13. Since positive political change is unlikely, some of us would just like to see the people who brought about the current state of affairs get it in the neck. A good crisis would thoroughly discredit the incumbent politicians and bureaucrats and potentially open up peoples' minds to liberty ideas.
  14. Aren't rationalism and floating abstractions nothing more than a failure to observe that A = A?
  15. I apologize if this has been covered at length in another thread; I didn't know what search terms to use to check. So how important is it to you that your romantic partner be an Objectivist? If it's not, how do you get serious with someone who doesn't share your most deeply held views?
  16. Would man be better off if he evolved some neural mechanism that made reason automatic, such that any evasion of fact or use of an incorrect epistemology produced an unbearable emotional response? Or would this be antithetical to free will?
  17. This question could apply to any field, but I often think about how the medical field would shape up in the absence of regulation such as the FDA and professional licensing. The basis for regulation is the idea that consumers aren't capable of making good decisions; some people seem to think society is stratified into two groups of people—doctors and patients—the former being like an enclave of erudite super-experts and later of whom are helpless and irrational, and in their desperation, sure to gulp down the first bottle of snake oil within arm's reach when the get sick if they don't have the erudites protecting them from themselves. So to prove that freedom is good, one has to be able to prove that lay people, that is, those with no particular scientific education or expertise, are capable of figuring out who is most qualified to treat them and what drugs are appropriate to take. So how would people do that exactly without resorting on some level to basing their decisions on the belief that large numbers of other people must be right about their choice of a certain kind of clinician, hospital, or drug? If you go to a website like Healthgrades to look at reviews, you're assuming that the reviewers are credible. If you were to seek the services of someone with some kind of prestigious private sector certification, you'd be assuming that the people who grant it that prestige are right to do so—but how is that different than assuming that the various government bodies who regulate medicine deserve their prestige, which most people mistakenly buy into today? How would people make good judgments about what product or service is best without resorting to the assumption that "X is true because others believe it is so?"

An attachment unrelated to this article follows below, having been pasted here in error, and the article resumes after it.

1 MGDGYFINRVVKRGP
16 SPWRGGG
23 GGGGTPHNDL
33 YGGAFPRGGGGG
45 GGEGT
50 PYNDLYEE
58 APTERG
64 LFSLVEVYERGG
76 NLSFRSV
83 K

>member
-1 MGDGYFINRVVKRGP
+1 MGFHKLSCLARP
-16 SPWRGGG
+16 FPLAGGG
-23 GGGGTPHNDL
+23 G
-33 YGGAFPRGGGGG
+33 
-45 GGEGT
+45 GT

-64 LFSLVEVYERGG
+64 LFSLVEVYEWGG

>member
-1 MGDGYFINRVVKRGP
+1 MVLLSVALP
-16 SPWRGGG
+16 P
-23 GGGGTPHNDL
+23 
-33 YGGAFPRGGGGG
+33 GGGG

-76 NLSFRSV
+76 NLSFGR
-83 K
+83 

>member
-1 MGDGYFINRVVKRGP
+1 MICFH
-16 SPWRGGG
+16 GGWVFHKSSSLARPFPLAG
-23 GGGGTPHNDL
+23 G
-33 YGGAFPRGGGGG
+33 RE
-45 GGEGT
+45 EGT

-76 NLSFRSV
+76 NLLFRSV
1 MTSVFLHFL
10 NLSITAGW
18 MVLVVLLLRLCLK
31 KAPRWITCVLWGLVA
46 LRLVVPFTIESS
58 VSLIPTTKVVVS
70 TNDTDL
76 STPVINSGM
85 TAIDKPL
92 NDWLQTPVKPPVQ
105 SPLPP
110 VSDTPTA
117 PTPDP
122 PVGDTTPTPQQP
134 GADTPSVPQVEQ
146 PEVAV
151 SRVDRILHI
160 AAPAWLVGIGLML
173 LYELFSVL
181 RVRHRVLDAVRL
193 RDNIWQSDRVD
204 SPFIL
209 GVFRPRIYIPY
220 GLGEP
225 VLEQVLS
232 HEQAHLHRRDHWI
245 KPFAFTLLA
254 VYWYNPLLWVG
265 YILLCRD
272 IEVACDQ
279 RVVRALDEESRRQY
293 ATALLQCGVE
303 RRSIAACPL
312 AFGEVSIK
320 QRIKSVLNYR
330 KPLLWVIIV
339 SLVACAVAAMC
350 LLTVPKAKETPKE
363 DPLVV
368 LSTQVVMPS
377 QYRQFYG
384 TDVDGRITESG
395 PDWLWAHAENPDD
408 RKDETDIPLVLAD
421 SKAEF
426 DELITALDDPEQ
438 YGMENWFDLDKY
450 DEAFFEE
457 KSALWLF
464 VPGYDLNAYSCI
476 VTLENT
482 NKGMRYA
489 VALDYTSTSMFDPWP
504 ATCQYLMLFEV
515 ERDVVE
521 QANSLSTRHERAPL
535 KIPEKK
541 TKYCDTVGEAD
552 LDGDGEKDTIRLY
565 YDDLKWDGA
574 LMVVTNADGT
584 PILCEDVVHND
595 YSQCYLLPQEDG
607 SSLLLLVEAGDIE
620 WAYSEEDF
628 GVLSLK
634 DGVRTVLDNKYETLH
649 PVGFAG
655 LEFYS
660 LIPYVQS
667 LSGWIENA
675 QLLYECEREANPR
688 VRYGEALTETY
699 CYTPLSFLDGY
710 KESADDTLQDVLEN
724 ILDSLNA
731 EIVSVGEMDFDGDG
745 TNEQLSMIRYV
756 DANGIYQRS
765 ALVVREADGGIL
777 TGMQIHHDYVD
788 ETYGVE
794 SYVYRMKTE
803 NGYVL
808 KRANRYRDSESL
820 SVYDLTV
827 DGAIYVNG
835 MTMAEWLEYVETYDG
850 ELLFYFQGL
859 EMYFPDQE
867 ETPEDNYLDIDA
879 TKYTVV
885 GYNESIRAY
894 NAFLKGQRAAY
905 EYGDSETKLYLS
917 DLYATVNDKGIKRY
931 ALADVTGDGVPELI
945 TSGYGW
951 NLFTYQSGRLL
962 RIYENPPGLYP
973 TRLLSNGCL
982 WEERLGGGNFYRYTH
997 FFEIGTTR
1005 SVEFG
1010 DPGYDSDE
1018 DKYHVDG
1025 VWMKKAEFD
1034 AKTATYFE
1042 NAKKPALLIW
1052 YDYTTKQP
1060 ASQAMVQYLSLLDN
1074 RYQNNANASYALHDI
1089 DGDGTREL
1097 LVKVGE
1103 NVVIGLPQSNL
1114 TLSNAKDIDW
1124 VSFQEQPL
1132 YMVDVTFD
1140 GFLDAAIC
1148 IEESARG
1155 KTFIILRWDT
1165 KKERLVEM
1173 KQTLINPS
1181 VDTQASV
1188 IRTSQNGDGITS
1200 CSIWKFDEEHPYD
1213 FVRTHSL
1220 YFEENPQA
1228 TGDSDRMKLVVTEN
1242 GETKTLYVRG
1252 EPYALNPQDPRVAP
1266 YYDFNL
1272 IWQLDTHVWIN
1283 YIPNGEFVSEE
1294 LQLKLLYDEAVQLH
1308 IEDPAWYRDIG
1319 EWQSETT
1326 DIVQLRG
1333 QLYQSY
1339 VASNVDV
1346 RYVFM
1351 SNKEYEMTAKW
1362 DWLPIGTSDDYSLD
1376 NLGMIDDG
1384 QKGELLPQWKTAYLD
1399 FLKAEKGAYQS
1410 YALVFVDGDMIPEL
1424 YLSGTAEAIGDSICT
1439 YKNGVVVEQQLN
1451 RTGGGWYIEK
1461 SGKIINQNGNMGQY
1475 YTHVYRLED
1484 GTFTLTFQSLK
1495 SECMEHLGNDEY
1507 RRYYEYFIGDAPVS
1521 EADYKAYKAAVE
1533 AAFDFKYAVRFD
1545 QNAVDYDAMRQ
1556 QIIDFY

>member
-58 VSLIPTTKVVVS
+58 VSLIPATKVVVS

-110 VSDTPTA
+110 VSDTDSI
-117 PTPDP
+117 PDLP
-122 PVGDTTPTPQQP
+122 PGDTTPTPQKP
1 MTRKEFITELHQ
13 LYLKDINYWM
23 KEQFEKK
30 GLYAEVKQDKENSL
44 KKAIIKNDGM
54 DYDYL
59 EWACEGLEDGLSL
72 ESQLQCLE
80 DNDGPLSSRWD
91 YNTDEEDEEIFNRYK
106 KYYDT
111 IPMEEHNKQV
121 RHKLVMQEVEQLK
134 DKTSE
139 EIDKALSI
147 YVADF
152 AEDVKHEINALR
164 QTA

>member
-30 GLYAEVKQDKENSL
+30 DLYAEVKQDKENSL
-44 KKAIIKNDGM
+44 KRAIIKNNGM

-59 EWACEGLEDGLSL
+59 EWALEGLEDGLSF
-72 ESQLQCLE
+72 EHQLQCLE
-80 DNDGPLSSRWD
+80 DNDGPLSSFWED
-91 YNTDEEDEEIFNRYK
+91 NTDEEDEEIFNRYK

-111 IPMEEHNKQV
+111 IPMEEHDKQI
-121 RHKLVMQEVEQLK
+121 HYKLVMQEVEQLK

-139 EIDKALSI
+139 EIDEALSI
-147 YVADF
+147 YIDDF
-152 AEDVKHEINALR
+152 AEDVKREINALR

18. I enjoy watching YouTube videos of him paining on his show, and while his paintings are "good," they are all of natural scenery and devoid of humans or anything more man-made than an occasional cabin in the woods or mountains. Is there anything contra-Objectivism about this kind of artiwork?
  19. I'm taking self-paced courses on Udemy, some of which are quite good. This was a nice primer I took this year after having ignored the markets for the previous 3-4 years and forgotten most of what I knew: https://www.udemy.com/financial-markets-a-to-z-for-beginners/learn/v4/. I also take the books of economists/investors I respect such as Jim Rogers, Marc Faber, and Peter Schiff, and look up important concepts mentioned on sites like Investopedia. Finance is a pretty broad field, so I would recommend concretizing in your mind exactly what you're trying to accomplish.